How to Meditate?

There really is no right or wrong with Meditation. What works for one person may not work for the next. So what feels right for your instincts and intuition is usually 99.9999% right for you. Trust your gut instincts.

Below is a helpful 5 step guide on where to start if you are a beginner. Remember, everything takes practice – it is unlikely you will be meditating for three hours non-stop for your first session.

 

10 Research Studies on Meditation | Click here

10 Benefits of Meditation | Click here

Meditation Videos & Audios | Click here

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EXCERCISES IN BEING

Breathe – Fully.

See – Deeply.

Listen – Carefully.

For no reason – Smile.

Bake some bread.

Hold a baby.

Listen to fire.

Walk barefoot a little each day.

In the rain, wear no hat and keep your head up.

For five minutes follow the path of an ant.

Grow a plant from a seed.

Make up the words and sing a song.

Let your feet dance as they will.

Occasionally, stand on your head using a wall for support.

Each day be still  in the moment and absorb five different sounds.

Each evening recall one new event that happened to you during the day.

Cry a little.

Laugh a lot.

Walk on.

THE BEGINNING OF THE UNIVERSE

“When two lovers come together

and two cells meet and merge

there’s a miniature big bang

and a universe begins.

 

It may seem so inconsequential –

two strangers seeking pleasure

a drunken fling or favour

a jaded housewife’s weekly chore

 

but really they’re two gods

creating a new reality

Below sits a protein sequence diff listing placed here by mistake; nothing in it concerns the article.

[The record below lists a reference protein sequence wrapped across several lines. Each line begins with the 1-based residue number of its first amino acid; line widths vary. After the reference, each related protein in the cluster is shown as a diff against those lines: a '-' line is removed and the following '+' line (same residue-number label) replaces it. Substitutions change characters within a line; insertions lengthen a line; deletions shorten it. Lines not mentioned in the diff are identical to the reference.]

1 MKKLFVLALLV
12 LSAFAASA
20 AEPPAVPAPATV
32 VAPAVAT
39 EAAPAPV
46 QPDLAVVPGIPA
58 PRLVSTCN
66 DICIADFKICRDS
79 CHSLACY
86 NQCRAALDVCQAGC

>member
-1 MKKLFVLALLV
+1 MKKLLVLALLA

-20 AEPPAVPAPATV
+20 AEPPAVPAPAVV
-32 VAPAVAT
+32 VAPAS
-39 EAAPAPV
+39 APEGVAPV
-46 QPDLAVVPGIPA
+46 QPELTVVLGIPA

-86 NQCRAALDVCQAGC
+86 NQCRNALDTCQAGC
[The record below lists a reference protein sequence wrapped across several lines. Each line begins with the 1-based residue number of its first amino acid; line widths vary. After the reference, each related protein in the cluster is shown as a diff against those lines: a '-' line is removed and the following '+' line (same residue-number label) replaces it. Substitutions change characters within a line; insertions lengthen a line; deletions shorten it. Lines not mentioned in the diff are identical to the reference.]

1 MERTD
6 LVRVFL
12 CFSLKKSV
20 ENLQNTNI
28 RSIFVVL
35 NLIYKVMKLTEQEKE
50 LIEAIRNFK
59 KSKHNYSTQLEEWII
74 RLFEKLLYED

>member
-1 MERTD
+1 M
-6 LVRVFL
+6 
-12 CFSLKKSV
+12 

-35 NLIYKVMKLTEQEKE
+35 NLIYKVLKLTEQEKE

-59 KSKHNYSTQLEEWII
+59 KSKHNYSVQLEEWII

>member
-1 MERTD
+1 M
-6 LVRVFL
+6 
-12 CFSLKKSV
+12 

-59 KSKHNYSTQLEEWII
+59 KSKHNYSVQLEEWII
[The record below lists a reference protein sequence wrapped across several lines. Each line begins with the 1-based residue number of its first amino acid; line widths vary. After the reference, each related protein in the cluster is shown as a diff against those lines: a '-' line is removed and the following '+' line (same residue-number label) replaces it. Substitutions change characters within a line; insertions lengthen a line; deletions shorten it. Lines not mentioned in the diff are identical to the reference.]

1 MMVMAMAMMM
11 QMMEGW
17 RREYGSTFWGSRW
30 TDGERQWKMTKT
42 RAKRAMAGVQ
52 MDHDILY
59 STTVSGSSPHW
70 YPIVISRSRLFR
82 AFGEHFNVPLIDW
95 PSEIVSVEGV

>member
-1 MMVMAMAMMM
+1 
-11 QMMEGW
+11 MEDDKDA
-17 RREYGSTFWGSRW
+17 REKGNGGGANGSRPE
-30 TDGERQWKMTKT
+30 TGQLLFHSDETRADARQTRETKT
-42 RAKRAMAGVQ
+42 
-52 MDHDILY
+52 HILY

an awesome responsibility

a world to nurture and oversee.

 

Gases solidify and atoms collect

consciousness spreads through the radiant void

and slowly the universe takes form and shape

expanding and slowly settling.

 

Every universe is an experiment

a new web of planets and galaxies

weaving new patterns and possibilities

creating new laws of nature.

 

Every universe is an adventure

a voyage through uncharted time and space

tentative steps forward and trailblazing paths

colliding and intersecting.

 

And every universe is a mystery

filled with hidden fissures and tunnels

teeming with invisible energies

and infinite, dark potentials.

 

And almost as soon as the expansion slows

the slow movement of entropy begins

the connections weaken and the fragments spread

until the whole organism crumbles and collapses.

 

A slow decay or a giant crunch

and again the stillness of the void.”

 

PAGE 81 / The Calm Center / Steve Taylor

 

 

 

 

WHEN PROBLEMS SEEM TO LIE AHEAD

[Picture: Mc Escher]

“When problems seem to lie ahead
Don’t rush forward to meet them

As if they’re long-lost friends

Let them lie there, let them wait.
Let them sleep until it’s time to meet

 

Then give them due attention

Resolve them as best you can

Then go on your way, leaving them there

Without ever looking back..
Or even when the appointment comes,

You might find yourself waiting, waiting, waiting

Until you realised you’ve been tricked

That there was never a problem and there’s nothing here

Except a long thin shadow, cast by your thoughts.

 

PAGE 30 / THE CALM CENTER / STEVE TAYLOR

10 RESEARCH STUDIES ON MEDITATION

  1. Meditation Makes You Happier and Boosts Your Immune System

‘Brain mapping and MRI technology were able to determine that the regular practice of mindfulness meditation activates the left prefrontal cortex of the brain – the area associated with positive emotions.’ Psychosomatic Medicine (Davidson et al., 2003).

2. Meditators Have Lower Blood Pressure

‘Twenty hypertension patients were taught yoga, breath meditation, muscle relaxation, and meditation concentration. At the end of 12 months their systolic blood pressure had fallen from 159.1 to 138.7 – an average of over 20 points.’ British medical journal Lancet (Patel, 1973)

3. Meditation Reduces Cholesterol Levels

‘Twenty-three subjects with hypercholesterolemia were divided into two groups: 12 who practiced Transcendental Meditation for 13 months, and 11 who did not. Paired comparisons showed that meditators’ cholesterol dropped nearly 30 points.’ Journal of Human Stress (Cooper and Aygen, 1979)

4. Meditation Improves Your Overall Health